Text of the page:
Teachers are superheroes and here’s how I know: they teach us to read, explore, love books and life, be helpful—the list of what they do is long and distinguished. They are some of the most powerful people on earth and that’s a fact.
What brought this to mind is my fifth-grade teacher, Mrs. Hazel Holt Tucker, died last week and I was immediately transported to 1965 or 1966, when she was the meanest teacher I’d ever had. She was just beginning her long career and she had fifth and sixth graders together.
She said I talked all the time, and I got a whipping almost every day because of it. She’d leave the room and have one of the sixth graders take names and report back. Somehow my name always ended up on the list, but between the whippings we did plays, she read to us, taught us funny songs and speeches, and told us tales of far-off places. Whenever I watch Jeopardy! and get a correct answer, it’s usually something I remember from fifth grade.
She and her classroom are among my favorite and most memorable. Over the past 55 years I’ve told her how her love, care, and great expectations influenced the woman, professor, and mentor I became. I loved and admired her immensely and her death reminded me how precious teachers are in the grand scheme of things.
While the controversy continues around whether to mask children and teachers, we must do more to keep both groups alive and safe. As this school year began, teachers were afraid to enter their classrooms and do what they’ve been called to do—inspire, coax, see beyond the fidgeting and shyness, and watch us become bright lights.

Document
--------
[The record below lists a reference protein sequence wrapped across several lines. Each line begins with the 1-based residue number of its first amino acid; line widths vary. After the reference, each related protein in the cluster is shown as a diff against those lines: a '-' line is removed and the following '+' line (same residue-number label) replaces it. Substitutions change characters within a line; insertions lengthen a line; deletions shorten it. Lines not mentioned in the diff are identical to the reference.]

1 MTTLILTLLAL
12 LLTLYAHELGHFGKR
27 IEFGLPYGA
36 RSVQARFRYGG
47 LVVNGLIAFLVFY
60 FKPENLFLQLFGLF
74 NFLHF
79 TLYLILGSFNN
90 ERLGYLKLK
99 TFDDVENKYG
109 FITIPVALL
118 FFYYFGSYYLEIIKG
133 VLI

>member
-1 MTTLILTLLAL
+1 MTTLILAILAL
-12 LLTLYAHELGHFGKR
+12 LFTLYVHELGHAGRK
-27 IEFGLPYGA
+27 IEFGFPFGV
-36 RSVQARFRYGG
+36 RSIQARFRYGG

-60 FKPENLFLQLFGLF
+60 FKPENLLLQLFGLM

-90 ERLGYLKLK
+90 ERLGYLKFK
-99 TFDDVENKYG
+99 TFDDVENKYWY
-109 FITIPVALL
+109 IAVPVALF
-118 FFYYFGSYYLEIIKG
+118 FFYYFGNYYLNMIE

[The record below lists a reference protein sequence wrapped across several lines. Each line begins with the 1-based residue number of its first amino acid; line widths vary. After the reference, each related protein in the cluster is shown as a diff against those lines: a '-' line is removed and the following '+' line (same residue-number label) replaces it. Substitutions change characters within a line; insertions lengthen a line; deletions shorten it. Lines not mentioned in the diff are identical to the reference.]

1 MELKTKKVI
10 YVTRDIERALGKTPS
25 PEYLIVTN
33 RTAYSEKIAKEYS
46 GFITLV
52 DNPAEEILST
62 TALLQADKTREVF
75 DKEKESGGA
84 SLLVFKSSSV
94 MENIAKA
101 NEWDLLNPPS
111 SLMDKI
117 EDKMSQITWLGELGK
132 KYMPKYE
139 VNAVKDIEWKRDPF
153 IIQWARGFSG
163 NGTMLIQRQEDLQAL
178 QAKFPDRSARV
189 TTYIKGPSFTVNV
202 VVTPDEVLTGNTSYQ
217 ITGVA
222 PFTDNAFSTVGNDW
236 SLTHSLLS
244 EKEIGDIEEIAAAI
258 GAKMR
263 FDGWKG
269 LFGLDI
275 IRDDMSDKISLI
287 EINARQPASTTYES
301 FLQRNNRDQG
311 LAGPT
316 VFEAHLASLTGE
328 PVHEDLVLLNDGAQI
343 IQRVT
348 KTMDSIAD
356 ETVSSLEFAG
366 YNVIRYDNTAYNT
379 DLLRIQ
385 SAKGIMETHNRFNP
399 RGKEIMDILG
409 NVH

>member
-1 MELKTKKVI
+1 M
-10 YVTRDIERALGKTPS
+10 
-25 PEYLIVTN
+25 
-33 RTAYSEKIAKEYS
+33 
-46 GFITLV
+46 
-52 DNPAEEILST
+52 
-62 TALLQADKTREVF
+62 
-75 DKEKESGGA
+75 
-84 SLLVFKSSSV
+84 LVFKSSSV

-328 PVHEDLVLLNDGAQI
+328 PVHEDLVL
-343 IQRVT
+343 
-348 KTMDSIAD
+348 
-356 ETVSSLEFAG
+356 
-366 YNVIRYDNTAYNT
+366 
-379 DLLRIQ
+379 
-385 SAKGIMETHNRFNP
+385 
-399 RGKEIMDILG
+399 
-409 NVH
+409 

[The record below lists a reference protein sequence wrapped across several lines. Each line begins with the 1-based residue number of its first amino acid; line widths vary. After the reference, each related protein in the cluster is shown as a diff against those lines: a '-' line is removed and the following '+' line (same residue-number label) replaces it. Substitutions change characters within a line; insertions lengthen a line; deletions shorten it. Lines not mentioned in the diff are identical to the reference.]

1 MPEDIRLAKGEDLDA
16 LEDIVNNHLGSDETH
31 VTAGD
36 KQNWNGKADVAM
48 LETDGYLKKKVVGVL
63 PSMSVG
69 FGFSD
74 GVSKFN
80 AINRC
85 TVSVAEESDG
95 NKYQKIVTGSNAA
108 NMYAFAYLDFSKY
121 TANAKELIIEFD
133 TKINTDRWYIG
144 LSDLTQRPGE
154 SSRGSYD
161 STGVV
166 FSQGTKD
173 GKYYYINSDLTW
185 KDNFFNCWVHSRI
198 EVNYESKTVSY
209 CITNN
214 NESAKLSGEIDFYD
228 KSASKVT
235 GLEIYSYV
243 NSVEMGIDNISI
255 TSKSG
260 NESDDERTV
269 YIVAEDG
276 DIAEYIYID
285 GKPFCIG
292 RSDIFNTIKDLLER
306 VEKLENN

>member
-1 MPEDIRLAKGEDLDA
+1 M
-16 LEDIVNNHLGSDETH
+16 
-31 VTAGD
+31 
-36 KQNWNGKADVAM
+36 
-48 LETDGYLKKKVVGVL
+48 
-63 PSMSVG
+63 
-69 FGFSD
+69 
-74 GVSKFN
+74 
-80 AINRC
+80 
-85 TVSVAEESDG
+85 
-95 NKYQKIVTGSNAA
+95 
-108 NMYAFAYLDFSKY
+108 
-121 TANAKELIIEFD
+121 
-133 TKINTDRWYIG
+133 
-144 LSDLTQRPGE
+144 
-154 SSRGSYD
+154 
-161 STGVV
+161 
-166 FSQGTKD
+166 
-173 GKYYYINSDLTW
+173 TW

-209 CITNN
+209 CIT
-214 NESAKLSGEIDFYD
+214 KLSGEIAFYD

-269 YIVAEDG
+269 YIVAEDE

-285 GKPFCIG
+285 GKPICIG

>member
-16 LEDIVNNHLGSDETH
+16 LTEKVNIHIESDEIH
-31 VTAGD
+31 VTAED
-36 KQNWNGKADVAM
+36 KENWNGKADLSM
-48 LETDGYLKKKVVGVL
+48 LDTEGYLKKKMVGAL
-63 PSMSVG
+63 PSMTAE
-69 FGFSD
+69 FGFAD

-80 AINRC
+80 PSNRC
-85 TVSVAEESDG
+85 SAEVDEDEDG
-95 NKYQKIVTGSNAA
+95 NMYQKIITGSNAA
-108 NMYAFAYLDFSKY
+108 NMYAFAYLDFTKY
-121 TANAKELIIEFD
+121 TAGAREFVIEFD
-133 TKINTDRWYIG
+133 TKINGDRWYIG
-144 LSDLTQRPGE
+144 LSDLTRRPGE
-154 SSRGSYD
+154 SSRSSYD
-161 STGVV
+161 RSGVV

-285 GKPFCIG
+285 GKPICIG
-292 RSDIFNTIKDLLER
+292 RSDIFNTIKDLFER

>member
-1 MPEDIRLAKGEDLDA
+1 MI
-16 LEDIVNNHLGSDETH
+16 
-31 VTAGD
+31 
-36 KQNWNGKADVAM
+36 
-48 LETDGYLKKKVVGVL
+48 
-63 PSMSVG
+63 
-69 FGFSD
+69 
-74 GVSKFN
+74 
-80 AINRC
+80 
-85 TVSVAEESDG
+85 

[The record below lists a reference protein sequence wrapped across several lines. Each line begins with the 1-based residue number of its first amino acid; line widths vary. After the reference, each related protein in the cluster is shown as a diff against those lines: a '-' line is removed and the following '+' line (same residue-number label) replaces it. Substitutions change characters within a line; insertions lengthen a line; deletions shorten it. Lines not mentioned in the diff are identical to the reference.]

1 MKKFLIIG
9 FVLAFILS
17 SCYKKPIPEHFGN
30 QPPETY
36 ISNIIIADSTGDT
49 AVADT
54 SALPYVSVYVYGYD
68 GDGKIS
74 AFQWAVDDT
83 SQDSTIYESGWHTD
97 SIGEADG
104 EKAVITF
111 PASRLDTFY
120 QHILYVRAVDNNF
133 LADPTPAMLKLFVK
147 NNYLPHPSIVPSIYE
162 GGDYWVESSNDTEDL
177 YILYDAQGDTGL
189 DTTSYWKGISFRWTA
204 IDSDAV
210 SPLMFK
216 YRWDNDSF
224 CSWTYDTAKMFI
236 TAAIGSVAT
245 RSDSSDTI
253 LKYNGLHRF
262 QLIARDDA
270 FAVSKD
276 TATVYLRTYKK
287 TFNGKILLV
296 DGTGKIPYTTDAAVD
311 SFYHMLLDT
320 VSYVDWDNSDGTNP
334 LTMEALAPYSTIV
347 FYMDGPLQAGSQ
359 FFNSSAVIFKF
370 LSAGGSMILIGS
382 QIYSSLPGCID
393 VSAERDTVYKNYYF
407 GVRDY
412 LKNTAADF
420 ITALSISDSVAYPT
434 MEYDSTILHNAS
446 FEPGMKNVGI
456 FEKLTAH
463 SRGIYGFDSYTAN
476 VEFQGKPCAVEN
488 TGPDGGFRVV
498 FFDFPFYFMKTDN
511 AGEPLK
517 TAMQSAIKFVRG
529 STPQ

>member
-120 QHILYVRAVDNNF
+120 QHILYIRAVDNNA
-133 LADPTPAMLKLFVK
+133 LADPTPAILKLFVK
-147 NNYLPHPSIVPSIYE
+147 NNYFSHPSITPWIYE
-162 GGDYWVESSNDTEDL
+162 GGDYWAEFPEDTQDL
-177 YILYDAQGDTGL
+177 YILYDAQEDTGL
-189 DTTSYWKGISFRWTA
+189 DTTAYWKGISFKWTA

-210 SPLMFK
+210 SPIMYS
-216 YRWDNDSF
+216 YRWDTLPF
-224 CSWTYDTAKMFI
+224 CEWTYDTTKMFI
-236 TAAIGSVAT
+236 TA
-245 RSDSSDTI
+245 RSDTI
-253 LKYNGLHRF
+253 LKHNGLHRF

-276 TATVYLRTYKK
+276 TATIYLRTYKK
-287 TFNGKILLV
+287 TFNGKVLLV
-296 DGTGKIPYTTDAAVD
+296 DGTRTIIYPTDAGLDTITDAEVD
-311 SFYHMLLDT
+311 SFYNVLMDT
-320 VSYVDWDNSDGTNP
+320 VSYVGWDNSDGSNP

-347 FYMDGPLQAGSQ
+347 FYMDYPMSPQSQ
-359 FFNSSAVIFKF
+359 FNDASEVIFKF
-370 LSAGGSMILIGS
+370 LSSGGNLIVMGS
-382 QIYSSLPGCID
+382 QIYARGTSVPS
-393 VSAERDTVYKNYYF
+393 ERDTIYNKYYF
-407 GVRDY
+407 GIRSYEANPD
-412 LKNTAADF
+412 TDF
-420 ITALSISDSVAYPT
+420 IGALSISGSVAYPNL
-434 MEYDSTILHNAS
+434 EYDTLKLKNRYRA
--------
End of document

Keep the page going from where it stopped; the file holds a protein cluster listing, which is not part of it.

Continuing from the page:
Almost every locale has students and teachers in quarantine because of COVID, and some have died. This loss of energy, enthusiasm, love and care those teachers would have poured on our children has been lost and cannot be replaced.
Whenever I find young people who want to become teachers, I applaud and encourage them in every way because all children deserve an enthusiastic, imaginative, well-trained teacher who believes they’re probably the most intelligent student they’ve ever had.
The power here comes because we believe every word they say.
When our son started school, I had to have a long talk with his teacher, Miss Debra, because everything I said, he’d reply with “Miss Debra said do it this way.” Of course, Miss Debra was always right. My favorite plaque reads “To teach is to touch a life forever,” and no truer words have ever been spoken.
Dr. William Ray Mofield, one of my professors at Murray State University, made me believe that my words and insights would save the world. I still intend to do that every time I sit at my computer. As somebody who read dozens of newspapers daily and could tell you what happened on any day in any year, I loved, treasured, and believed him.
Today as our children and students struggle with learning remotely, and in every context, pause and say a special thank you to them and the Mrs. Tuckers of the world. Send a sweet note, make a phone call, or like Brett, one of my former students from 20 years ago, send chocolate chip cookies.
Teachers and children are two of our most precious entities—pray for and support their safety and continue to pray for last week’s storm victims, and families who’ve been displaced because of power outages, floods, war, fires, evacuations, evictions, and disaster. Lend a hand too, where and when you can.
Looking for inspiration, empowerment, uplift, straight talk, an encouraging word to brighten your day? You’ve arrived! Meet Dr. Cynthia Ann Bond Hopson, best-selling author, educator, inspirational speaker, sistergirl–she’s all that and more. All the way from Stanton, TN (you can’t get there from here) to 50 states, six continents and everything in between, she’s wise, witty and altogether wonderful. She enthusiastically invites you to slow down, sit a spell, and share a giggle or two.